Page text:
In commemoration of his life and works, not only has Google created one of its wonderful “doodles” in his honour, but Great Britain’s Royal Mail today revealed a sneak preview of two stamps – officially launching in June – to celebrate his bicentenary.
The two stamps feature illustrations from his first novel, The Pickwick Papers (originally serialised and entitled The Posthumous Papers of Pickwick) and his 1838 novel, Nicholas Nickleby.
The character of Mr Pickwick forms a set of six stamps featuring original illustrations adapted from Character Sketches from Charles Dickens, by Joseph Clayton Clarke (otherwise known as Kyd) and originally published around 1890.
The Nicholas Nickleby stamp will be part of a special miniature sheet of four stamps of illustrations by Hablot Knight Brown, (known as Phiz), who illustrated 10 books by the author.
Royal Mail Stamps spokesman Philip Parker said: “Charles Dickens was one of the truly great British novelists, a man born into poor circumstances who went on to change the world in which he lived thanks not just to his novels, but his campaigning journalism and philanthropy.”
Today’s celebrations include a wreath-laying ceremony in Portsmouth, England – the author’s birthplace – and at Westminster Abbey, where he was laid to rest some 58 years later.
The full set of 10 new stamps will be issued on June 19 and will feature iconic characters from some of his most famous novels, including Oliver Twist, David Copperfield and A Tale of Two Cities.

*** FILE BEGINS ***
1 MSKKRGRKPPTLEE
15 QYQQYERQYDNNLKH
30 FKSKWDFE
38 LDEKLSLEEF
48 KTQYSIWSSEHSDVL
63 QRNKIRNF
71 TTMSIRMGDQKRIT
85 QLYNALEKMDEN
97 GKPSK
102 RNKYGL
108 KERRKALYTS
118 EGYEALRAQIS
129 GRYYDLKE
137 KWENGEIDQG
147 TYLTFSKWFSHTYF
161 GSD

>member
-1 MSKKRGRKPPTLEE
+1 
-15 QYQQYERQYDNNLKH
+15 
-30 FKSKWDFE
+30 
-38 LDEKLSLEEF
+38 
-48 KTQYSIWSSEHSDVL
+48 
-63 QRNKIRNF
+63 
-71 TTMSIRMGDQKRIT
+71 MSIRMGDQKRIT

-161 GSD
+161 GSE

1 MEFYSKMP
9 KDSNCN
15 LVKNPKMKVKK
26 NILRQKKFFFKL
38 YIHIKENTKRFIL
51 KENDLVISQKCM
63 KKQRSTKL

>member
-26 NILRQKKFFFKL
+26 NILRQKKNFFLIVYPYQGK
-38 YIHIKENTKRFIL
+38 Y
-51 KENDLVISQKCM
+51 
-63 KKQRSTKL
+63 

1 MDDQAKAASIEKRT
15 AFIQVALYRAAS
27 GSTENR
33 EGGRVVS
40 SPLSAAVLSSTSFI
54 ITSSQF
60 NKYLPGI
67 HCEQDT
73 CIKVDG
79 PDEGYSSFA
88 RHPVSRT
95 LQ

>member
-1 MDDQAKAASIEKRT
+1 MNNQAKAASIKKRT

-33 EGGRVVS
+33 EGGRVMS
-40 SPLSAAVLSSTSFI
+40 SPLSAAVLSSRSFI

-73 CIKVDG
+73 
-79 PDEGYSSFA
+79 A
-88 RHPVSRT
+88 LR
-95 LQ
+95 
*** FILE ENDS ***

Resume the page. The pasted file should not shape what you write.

- Charles Dickens was born in Portsmouth on February 7, 1812. In 1836 he married Catherine Hogarth. They subsequently had 10 children.
- When he was nine, his family were imprisoned in Marshalsea Debtors’ Prison in Southwark for his father’s debts, while Dickens went to work in a blacking factory. He later used the prison as one of the settings for Little Dorrit.
- His first novel, The Pickwick Papers, was published in 1836.
- In 1837 Catherine’s 17-year-old sister Mary died in Dickens’s arms, becoming the inspiration for the death of Little Nell in The Old Curiosity Shop.
- On June 9, 1865 Dickens survived the Staplehurst rail crash. The first class carriage in which he was travelling was the only one of seven not to plunge off the bridge. Dickens helped to tend the wounded and used his experience later in the ghost story The Signalman.
- His final, unfinished, novel, The Mystery of Edwin Drood, was published after his death. The identity of the murderer was never revealed.
- Dickens was interred at Poets’ Corner in Westminster Abbey, despite his wish to be buried at Rochester Cathedral.
- His novel A Tale of Two Cities has sold over 200 million copies.
- Between 1992 and 2003, Dickens was featured on the reverse of the Bank of England £10 note together with a scene from The Pickwick Papers.
- Dickens’ most autobiographical work – David Copperfield – was also his favourite.
- Such was the interest generated by the serialisation of his work, a huge crowd gathered at the dock in Boston to await the ship that carried Chapter 71 of The Old Curiosity Shop.
- The only person said to be able to predict the conclusion of Dickens’ complex plots was the American author and poet Edgar Allan Poe.
- Dickens is regarded as the most ‘adapted’ author of all time; all of his novels have been adapted for the cinema or television and, in addition to modern versions, around 100 silent films were made – a third of which still exist.